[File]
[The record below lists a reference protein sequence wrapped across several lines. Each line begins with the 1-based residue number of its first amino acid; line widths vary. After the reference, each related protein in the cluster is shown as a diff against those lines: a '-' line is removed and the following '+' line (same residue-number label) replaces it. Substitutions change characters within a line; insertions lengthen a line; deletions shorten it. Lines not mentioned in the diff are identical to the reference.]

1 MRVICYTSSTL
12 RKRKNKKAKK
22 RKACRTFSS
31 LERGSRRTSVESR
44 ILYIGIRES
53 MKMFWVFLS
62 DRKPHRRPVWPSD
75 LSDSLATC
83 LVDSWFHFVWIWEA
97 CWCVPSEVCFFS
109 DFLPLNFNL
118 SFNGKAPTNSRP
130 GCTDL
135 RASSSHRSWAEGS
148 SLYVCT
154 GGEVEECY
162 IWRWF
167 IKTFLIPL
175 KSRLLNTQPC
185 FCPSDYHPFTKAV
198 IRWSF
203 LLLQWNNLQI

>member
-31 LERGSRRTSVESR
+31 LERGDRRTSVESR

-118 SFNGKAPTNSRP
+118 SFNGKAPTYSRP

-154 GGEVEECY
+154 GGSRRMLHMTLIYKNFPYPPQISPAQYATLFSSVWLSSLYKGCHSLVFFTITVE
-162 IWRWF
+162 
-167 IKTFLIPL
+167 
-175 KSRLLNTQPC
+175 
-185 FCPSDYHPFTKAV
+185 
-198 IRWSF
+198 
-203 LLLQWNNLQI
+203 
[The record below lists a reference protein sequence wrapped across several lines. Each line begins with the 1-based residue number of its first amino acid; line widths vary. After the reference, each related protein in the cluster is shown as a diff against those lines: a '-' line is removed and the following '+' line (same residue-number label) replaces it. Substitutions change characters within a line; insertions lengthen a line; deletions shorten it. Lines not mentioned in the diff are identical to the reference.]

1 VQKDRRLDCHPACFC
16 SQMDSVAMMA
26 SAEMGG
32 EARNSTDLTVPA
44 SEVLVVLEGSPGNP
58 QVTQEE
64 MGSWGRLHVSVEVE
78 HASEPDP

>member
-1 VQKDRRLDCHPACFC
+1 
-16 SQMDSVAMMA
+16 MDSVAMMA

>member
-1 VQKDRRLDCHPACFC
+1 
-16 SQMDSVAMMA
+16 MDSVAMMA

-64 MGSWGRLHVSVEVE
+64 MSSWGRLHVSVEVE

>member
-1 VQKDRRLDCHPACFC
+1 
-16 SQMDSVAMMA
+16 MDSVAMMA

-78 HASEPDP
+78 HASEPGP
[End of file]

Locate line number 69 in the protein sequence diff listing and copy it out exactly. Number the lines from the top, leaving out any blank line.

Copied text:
-78 HASEPDP